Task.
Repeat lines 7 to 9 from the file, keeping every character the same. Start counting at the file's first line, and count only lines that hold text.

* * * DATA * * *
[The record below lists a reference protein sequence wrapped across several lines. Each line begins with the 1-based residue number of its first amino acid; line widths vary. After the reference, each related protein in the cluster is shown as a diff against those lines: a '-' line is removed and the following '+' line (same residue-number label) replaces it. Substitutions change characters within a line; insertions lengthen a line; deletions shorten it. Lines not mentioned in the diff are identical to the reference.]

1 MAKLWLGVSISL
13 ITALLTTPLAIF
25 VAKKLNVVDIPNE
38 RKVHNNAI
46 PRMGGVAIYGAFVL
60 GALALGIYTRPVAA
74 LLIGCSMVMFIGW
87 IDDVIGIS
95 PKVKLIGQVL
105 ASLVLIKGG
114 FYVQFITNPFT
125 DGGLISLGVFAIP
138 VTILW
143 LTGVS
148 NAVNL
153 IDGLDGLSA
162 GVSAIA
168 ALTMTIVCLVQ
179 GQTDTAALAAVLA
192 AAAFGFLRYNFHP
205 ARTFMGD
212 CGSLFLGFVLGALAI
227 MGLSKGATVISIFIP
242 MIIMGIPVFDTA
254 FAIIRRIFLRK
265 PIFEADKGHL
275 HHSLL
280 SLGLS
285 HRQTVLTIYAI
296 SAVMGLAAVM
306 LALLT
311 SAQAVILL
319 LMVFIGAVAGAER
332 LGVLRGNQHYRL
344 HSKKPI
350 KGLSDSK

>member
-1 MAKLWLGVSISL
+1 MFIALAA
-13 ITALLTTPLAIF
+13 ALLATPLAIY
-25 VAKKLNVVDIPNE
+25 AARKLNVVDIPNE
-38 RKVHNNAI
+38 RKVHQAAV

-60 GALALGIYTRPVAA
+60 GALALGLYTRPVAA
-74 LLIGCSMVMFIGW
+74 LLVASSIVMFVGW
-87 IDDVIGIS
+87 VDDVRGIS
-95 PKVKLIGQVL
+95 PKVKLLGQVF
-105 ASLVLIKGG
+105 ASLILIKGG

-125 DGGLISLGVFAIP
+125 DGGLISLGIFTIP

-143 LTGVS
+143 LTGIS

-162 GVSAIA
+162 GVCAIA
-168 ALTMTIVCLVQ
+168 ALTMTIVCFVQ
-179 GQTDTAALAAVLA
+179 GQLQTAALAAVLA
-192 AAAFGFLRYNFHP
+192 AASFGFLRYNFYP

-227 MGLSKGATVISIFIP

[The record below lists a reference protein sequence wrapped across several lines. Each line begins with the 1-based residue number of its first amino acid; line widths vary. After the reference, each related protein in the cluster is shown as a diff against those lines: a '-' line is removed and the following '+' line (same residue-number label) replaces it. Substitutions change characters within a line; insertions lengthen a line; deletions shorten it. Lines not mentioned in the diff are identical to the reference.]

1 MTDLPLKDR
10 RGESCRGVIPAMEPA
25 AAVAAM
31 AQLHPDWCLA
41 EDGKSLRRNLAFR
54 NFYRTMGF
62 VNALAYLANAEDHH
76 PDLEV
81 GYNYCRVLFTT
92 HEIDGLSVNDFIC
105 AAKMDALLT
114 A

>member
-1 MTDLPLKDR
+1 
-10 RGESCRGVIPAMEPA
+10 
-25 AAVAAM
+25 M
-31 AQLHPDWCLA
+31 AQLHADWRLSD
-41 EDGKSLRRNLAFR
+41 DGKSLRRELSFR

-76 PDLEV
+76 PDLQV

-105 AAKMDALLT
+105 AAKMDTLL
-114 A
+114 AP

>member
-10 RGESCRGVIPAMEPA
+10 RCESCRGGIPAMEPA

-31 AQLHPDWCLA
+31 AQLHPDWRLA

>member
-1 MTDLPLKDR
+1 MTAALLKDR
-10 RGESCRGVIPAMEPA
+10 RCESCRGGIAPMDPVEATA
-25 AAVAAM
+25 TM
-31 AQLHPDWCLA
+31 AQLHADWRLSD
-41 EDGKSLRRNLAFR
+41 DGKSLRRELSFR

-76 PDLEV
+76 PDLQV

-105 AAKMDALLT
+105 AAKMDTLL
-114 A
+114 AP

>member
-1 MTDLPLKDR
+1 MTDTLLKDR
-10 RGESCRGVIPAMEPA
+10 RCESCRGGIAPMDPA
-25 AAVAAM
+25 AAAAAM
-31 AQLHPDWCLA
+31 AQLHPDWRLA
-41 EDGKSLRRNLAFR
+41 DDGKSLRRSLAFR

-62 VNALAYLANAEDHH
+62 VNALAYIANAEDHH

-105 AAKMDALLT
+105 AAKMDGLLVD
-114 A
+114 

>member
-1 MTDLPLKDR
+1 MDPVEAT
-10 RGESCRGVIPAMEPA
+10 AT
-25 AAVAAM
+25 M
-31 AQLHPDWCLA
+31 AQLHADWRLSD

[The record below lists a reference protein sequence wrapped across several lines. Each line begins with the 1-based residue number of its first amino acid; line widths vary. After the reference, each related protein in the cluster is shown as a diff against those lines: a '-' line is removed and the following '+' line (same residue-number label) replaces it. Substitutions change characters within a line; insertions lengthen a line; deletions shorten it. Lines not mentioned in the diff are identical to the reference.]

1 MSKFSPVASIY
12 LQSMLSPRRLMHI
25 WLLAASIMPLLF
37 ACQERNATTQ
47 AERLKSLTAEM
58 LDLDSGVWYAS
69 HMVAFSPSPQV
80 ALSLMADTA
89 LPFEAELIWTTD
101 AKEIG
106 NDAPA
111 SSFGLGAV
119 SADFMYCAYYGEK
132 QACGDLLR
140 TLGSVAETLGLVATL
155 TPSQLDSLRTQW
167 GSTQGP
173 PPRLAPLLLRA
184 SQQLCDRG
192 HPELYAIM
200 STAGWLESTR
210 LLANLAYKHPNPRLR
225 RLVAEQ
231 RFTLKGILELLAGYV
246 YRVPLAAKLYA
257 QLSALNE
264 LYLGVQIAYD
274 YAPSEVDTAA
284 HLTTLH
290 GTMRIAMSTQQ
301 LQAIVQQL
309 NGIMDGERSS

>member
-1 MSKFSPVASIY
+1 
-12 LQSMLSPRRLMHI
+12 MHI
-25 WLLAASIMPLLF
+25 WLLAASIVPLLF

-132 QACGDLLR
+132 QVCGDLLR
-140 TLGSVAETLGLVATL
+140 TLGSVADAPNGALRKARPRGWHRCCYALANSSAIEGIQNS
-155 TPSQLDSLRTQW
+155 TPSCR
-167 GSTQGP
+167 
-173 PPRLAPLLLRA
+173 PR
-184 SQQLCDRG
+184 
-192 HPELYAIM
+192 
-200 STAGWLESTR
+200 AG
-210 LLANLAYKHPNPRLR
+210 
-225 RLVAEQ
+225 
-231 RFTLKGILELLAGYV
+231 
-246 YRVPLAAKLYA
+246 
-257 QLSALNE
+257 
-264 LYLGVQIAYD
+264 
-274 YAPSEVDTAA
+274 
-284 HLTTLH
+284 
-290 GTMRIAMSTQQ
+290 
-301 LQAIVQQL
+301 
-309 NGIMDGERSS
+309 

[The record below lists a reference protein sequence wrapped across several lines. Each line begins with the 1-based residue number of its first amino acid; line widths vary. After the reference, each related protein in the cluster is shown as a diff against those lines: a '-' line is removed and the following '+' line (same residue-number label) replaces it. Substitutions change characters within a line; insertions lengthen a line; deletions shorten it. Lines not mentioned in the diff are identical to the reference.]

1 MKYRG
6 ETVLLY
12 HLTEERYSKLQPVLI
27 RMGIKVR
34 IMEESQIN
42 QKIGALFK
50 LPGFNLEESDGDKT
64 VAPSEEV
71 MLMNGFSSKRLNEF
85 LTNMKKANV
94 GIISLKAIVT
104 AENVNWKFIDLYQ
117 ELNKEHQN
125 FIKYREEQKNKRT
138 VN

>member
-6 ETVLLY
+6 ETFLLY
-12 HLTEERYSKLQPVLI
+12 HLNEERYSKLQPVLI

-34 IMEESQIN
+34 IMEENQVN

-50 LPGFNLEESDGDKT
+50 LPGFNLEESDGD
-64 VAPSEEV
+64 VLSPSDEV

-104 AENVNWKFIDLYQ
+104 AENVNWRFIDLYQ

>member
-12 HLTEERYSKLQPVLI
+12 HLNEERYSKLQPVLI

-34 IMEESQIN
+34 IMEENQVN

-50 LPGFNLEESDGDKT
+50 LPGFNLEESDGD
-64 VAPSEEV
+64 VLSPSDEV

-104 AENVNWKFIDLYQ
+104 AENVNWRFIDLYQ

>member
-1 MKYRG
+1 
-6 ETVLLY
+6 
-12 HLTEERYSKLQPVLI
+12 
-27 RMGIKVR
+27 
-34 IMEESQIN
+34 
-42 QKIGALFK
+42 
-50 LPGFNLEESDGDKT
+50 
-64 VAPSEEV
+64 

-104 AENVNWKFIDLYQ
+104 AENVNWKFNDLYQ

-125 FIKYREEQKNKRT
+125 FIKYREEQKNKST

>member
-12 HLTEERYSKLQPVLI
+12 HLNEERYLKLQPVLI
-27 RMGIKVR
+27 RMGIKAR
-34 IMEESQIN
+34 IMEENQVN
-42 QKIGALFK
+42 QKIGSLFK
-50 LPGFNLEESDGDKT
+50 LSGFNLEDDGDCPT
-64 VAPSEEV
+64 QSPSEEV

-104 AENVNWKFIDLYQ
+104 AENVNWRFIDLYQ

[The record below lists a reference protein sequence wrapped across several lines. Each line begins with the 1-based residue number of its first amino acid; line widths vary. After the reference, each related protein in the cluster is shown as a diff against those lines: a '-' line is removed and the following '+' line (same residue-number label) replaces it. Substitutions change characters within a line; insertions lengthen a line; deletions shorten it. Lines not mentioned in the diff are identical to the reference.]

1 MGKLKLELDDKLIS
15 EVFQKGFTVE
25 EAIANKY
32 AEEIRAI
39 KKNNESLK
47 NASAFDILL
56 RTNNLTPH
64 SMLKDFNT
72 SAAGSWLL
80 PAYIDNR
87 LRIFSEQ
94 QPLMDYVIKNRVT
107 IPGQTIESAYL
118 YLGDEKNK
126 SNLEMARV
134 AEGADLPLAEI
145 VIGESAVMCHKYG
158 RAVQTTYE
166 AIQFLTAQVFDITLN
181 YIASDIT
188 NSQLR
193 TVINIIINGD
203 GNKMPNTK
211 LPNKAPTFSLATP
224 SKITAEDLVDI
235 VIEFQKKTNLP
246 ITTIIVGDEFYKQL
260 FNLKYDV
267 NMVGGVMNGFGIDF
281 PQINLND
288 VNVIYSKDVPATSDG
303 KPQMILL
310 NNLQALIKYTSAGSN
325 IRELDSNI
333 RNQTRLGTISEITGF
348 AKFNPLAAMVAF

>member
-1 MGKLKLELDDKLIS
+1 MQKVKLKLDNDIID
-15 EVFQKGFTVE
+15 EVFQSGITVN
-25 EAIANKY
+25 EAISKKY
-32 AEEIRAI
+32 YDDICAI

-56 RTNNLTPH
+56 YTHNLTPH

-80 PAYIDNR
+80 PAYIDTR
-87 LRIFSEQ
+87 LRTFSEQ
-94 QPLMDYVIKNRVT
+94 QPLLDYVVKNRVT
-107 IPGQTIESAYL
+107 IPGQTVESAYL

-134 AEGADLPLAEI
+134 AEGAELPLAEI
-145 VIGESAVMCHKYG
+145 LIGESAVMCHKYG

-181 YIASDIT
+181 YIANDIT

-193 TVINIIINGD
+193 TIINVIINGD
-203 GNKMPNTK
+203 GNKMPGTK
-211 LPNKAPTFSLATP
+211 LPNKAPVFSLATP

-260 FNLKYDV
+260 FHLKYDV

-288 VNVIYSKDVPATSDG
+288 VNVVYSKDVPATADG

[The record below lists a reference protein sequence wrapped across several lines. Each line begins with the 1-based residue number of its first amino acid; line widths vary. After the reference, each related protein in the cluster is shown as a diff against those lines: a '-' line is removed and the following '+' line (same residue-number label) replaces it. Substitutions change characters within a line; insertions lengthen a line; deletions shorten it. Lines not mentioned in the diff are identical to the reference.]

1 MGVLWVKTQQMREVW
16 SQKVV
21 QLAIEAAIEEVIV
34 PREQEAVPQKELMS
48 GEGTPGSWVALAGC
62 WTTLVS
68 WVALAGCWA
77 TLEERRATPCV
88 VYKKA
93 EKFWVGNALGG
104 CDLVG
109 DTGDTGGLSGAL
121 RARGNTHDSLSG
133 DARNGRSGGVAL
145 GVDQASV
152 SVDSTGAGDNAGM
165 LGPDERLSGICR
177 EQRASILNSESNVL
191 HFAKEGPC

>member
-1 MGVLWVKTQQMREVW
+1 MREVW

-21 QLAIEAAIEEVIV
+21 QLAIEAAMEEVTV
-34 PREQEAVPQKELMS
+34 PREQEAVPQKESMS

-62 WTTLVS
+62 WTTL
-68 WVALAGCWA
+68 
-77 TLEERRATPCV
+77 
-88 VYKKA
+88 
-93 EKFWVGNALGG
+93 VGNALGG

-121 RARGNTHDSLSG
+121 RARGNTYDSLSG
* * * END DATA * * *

60 GALALGIYTRPVAA
74 LLIGCSMVMFIGW
87 IDDVIGIS